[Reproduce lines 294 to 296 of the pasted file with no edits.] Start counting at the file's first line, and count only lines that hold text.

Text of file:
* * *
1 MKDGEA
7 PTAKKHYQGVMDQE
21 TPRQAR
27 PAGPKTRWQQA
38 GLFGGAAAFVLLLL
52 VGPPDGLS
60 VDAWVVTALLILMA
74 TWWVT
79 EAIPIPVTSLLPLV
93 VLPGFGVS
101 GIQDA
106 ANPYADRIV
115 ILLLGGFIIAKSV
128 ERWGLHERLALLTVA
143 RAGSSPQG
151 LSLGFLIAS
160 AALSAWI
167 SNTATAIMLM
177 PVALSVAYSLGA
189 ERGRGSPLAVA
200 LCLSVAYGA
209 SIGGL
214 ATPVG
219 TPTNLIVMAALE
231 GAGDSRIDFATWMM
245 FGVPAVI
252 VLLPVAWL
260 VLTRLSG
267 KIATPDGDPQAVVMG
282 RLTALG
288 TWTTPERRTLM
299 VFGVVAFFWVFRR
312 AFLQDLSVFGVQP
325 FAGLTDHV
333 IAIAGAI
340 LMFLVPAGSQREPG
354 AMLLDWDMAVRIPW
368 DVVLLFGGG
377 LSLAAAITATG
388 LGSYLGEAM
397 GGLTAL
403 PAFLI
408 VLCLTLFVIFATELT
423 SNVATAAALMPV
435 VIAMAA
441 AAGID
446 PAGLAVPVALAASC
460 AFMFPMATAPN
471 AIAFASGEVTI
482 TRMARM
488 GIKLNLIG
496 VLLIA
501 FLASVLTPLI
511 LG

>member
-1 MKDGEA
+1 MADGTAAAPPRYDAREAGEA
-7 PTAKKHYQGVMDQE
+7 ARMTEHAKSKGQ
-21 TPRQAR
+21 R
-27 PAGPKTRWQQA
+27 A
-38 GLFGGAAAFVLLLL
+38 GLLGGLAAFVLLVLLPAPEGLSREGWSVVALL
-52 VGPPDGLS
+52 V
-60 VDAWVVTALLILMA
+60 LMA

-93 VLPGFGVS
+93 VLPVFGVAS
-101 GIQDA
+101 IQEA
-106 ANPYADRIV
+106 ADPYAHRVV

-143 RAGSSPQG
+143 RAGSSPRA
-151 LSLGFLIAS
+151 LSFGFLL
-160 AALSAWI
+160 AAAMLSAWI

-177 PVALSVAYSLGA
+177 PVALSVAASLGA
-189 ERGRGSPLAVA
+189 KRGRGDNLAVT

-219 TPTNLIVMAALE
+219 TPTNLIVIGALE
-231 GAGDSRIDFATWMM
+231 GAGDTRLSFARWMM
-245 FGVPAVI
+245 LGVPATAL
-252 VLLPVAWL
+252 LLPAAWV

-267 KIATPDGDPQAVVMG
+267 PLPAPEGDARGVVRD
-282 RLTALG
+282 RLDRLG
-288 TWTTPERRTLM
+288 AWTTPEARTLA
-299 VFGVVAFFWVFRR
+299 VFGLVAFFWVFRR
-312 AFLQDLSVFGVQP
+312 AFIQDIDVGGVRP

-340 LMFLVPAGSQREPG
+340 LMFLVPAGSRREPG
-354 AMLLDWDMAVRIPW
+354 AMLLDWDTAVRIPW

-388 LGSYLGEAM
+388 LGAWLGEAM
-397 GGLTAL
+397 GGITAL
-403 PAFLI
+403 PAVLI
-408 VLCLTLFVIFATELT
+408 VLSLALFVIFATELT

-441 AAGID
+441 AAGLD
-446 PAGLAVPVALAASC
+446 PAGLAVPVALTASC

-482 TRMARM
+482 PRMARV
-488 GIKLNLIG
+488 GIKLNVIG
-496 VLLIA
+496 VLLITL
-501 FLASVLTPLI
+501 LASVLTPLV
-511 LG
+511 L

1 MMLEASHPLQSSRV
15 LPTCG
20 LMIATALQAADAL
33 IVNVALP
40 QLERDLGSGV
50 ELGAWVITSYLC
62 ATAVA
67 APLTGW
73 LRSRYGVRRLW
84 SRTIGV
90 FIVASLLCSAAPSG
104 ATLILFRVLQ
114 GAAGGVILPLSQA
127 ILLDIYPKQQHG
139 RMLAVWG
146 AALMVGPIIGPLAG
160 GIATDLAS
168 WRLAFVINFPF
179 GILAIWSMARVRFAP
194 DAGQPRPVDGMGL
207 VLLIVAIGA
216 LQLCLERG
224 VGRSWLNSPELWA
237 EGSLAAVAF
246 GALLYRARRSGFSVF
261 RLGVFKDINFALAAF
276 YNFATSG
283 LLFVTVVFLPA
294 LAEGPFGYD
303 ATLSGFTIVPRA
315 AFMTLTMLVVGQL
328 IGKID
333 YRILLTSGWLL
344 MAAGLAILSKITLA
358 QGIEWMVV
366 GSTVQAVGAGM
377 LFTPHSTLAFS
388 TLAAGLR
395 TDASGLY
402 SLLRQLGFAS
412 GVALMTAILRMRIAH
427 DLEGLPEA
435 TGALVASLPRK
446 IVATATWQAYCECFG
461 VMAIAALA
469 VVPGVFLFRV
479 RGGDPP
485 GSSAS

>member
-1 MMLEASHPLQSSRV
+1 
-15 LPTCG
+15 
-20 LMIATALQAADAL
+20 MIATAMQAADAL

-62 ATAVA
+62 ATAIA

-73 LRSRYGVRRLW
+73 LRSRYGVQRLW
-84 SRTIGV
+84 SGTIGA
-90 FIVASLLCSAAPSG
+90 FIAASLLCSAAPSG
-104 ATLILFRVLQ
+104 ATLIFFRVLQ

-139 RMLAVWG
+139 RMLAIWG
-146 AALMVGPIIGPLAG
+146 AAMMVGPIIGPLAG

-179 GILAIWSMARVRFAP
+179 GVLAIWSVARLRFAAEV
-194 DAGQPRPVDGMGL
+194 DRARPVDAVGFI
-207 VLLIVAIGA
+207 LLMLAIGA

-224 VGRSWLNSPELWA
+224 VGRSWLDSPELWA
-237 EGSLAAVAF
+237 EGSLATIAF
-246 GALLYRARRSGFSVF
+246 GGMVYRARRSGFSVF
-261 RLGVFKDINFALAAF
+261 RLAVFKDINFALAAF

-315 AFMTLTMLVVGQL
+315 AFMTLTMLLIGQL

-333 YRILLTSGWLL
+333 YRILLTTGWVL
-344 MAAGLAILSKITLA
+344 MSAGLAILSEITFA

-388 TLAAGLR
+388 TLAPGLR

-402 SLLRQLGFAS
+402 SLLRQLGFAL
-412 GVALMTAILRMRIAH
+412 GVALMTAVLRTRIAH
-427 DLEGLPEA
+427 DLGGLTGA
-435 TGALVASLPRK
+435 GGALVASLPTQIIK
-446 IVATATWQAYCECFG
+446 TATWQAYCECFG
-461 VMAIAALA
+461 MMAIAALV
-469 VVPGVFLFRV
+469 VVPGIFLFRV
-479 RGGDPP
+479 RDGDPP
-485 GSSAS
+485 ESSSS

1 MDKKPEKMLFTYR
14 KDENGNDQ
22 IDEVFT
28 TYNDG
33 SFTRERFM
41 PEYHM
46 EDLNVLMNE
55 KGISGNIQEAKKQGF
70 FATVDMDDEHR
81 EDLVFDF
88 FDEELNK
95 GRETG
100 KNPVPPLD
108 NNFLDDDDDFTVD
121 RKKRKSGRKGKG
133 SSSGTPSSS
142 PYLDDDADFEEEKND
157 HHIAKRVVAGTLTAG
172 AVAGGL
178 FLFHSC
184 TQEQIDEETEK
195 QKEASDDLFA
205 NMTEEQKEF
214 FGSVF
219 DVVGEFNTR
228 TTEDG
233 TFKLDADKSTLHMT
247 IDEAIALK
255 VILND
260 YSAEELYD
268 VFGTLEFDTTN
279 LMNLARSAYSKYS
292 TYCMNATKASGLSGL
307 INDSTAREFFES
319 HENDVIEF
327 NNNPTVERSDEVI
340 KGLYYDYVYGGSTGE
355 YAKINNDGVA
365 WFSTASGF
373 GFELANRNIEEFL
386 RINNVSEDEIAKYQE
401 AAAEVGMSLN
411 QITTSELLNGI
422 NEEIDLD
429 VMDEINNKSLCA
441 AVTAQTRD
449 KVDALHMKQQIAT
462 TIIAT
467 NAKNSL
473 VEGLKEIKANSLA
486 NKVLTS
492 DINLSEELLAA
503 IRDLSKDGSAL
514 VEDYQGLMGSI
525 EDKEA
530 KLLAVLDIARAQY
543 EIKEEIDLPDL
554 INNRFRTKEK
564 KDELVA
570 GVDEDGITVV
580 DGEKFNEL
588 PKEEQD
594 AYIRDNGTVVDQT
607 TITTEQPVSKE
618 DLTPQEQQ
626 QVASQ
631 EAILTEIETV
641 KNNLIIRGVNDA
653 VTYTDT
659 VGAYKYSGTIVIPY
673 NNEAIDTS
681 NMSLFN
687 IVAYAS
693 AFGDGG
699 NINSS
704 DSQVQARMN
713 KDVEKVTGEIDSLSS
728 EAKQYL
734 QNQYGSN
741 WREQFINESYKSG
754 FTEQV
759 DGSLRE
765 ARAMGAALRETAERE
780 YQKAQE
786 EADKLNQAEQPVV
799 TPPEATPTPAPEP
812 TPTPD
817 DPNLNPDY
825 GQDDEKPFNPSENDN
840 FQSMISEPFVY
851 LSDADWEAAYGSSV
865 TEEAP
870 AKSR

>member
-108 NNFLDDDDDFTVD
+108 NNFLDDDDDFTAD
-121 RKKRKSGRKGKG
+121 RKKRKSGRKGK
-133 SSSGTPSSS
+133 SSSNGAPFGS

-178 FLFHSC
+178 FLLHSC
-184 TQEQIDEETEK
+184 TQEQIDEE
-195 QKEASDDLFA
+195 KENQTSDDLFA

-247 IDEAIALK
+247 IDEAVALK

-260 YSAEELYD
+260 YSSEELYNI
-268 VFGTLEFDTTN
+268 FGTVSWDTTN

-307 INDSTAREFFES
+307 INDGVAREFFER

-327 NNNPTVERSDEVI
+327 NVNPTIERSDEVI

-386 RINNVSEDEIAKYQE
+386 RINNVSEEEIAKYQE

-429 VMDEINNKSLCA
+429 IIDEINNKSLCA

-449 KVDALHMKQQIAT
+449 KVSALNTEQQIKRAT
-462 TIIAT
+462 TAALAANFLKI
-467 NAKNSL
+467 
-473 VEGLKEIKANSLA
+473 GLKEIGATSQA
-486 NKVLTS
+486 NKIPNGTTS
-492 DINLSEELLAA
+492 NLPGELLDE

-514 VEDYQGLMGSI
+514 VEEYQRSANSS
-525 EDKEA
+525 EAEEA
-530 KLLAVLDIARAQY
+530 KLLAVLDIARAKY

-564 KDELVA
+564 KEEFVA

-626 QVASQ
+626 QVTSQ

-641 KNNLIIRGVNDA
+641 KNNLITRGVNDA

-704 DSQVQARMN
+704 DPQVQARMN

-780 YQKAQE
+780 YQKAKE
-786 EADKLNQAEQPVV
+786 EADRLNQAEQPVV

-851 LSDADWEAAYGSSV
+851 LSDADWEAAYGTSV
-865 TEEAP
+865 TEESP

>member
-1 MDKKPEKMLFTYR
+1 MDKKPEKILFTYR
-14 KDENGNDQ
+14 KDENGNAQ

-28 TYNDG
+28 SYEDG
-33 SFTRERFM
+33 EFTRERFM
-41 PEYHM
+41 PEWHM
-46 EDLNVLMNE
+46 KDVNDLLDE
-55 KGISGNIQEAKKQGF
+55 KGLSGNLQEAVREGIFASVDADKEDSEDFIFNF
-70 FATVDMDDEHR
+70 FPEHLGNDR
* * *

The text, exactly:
530 KLLAVLDIARAQY
543 EIKEEIDLPDL
554 INNRFRTKEK